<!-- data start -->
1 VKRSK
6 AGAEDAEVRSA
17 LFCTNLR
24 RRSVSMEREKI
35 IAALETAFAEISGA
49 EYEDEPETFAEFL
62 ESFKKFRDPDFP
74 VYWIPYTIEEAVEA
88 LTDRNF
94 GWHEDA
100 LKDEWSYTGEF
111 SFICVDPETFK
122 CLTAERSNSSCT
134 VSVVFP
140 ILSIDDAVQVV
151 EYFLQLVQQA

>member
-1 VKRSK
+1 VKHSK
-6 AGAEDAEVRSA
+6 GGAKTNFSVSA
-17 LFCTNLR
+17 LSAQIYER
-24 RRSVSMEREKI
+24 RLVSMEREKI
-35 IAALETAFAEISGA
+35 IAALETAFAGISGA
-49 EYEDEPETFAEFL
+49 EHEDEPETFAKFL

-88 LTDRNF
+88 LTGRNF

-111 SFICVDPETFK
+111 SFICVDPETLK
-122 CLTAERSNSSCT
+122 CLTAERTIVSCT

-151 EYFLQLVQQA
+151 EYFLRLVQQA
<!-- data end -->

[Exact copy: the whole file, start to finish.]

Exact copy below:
1 VKRSK
6 AGAEDAEVRSA
17 LFCTNLR
24 RRSVSMEREKI
35 IAALETAFAEISGA
49 EYEDEPETFAEFL
62 ESFKKFRDPDFP
74 VYWIPYTIEEAVEA
88 LTDRNF
94 GWHEDA
100 LKDEWSYTGEF
111 SFICVDPETFK
122 CLTAERSNSSCT
134 VSVVFP
140 ILSIDDAVQVV
151 EYFLQLVQQA

>member
-1 VKRSK
+1 VKHSK
-6 AGAEDAEVRSA
+6 GGAKTNFSVSA
-17 LFCTNLR
+17 LSAQIYER
-24 RRSVSMEREKI
+24 RLVSMEREKI
-35 IAALETAFAEISGA
+35 IAALETAFAGISGA
-49 EYEDEPETFAEFL
+49 EHEDEPETFAKFL

-88 LTDRNF
+88 LTGRNF

-111 SFICVDPETFK
+111 SFICVDPETLK
-122 CLTAERSNSSCT
+122 CLTAERTIVSCT

-151 EYFLQLVQQA
+151 EYFLRLVQQA